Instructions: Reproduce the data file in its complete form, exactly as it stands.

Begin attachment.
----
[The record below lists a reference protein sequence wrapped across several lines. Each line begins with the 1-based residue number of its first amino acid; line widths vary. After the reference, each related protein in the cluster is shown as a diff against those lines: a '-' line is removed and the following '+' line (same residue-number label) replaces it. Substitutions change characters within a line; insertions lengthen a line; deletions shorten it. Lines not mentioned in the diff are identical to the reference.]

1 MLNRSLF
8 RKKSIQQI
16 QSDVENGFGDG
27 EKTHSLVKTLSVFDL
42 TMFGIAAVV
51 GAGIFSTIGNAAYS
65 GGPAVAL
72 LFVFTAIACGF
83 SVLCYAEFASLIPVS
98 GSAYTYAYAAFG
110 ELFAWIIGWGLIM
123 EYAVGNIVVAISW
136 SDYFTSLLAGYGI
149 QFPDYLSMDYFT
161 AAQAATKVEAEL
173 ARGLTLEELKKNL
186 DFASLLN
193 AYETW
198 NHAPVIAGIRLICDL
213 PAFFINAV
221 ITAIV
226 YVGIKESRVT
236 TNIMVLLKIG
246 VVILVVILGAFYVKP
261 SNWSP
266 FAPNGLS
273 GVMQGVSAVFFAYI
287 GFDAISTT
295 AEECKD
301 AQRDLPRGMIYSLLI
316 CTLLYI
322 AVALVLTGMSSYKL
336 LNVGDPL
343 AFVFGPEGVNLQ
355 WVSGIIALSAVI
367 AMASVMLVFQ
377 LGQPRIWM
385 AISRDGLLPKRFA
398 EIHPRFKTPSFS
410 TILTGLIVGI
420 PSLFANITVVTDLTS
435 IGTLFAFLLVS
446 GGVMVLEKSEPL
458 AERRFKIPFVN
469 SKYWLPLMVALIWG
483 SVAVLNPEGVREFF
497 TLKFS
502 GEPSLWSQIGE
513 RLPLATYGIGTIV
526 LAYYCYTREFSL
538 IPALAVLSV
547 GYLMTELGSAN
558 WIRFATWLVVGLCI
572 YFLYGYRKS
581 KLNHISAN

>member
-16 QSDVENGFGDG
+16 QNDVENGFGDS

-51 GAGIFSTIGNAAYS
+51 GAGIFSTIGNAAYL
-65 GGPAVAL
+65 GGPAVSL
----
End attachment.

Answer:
[The record below lists a reference protein sequence wrapped across several lines. Each line begins with the 1-based residue number of its first amino acid; line widths vary. After the reference, each related protein in the cluster is shown as a diff against those lines: a '-' line is removed and the following '+' line (same residue-number label) replaces it. Substitutions change characters within a line; insertions lengthen a line; deletions shorten it. Lines not mentioned in the diff are identical to the reference.]

1 MLNRSLF
8 RKKSIQQI
16 QSDVENGFGDG
27 EKTHSLVKTLSVFDL
42 TMFGIAAVV
51 GAGIFSTIGNAAYS
65 GGPAVAL
72 LFVFTAIACGF
83 SVLCYAEFASLIPVS
98 GSAYTYAYAAFG
110 ELFAWIIGWGLIM
123 EYAVGNIVVAISW
136 SDYFTSLLAGYGI
149 QFPDYLSMDYFT
161 AAQAATKVEAEL
173 ARGLTLEELKKNL
186 DFASLLN
193 AYETW
198 NHAPVIAGIRLICDL
213 PAFFINAV
221 ITAIV
226 YVGIKESRVT
236 TNIMVLLKIG
246 VVILVVILGAFYVKP
261 SNWSP
266 FAPNGLS
273 GVMQGVSAVFFAYI
287 GFDAISTT
295 AEECKD
301 AQRDLPRGMIYSLLI
316 CTLLYI
322 AVALVLTGMSSYKL
336 LNVGDPL
343 AFVFGPEGVNLQ
355 WVSGIIALSAVI
367 AMASVMLVFQ
377 LGQPRIWM
385 AISRDGLLPKRFA
398 EIHPRFKTPSFS
410 TILTGLIVGI
420 PSLFANITVVTDLTS
435 IGTLFAFLLVS
446 GGVMVLEKSEPL
458 AERRFKIPFVN
469 SKYWLPLMVALIWG
483 SVAVLNPEGVREFF
497 TLKFS
502 GEPSLWSQIGE
513 RLPLATYGIGTIV
526 LAYYCYTREFSL
538 IPALAVLSV
547 GYLMTELGSAN
558 WIRFATWLVVGLCI
572 YFLYGYRKS
581 KLNHISAN

>member
-16 QSDVENGFGDG
+16 QNDVENGFGDS

-51 GAGIFSTIGNAAYS
+51 GAGIFSTIGNAAYL
-65 GGPAVAL
+65 GGPAVSL